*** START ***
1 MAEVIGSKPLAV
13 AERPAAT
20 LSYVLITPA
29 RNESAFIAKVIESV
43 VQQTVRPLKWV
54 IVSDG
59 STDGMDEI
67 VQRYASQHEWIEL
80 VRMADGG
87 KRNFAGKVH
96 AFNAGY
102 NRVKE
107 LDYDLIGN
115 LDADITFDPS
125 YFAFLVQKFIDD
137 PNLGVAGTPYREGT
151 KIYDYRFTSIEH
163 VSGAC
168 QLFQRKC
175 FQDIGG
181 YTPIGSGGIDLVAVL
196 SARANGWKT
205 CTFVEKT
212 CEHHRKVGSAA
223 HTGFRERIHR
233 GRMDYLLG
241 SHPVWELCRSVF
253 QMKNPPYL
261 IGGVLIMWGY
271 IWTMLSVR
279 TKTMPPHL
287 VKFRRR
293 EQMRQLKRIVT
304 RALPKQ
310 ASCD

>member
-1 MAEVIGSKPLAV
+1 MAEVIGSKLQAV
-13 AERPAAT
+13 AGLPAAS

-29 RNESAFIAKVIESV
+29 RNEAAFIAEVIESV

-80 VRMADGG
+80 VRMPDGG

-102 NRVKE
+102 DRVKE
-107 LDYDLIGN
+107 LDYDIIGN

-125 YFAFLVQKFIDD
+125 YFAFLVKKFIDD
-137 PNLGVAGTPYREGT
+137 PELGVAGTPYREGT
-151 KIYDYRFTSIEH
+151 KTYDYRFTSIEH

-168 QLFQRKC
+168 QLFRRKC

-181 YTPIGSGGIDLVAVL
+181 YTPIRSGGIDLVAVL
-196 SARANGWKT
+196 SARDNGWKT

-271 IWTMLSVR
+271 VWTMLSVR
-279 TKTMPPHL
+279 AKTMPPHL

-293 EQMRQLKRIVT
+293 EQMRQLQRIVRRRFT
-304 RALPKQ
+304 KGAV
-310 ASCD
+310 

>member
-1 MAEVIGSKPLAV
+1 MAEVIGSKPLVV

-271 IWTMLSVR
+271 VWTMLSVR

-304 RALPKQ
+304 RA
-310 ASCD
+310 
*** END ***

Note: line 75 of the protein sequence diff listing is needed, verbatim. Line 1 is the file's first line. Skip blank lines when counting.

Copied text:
+271 VWTMLSVR